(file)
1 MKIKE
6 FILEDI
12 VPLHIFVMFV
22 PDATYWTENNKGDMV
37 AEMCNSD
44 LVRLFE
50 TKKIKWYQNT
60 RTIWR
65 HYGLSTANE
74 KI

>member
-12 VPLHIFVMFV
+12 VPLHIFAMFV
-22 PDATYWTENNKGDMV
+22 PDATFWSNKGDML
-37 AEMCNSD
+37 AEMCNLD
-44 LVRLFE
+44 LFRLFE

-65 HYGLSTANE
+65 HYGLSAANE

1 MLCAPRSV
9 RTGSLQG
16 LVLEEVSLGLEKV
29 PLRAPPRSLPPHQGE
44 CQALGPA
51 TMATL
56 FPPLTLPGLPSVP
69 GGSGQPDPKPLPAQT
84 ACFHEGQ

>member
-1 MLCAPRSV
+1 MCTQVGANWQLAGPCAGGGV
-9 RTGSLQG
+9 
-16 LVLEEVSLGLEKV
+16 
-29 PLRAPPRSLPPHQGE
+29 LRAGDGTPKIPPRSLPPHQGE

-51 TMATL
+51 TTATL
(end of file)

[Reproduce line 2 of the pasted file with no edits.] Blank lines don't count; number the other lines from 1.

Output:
6 FILEDI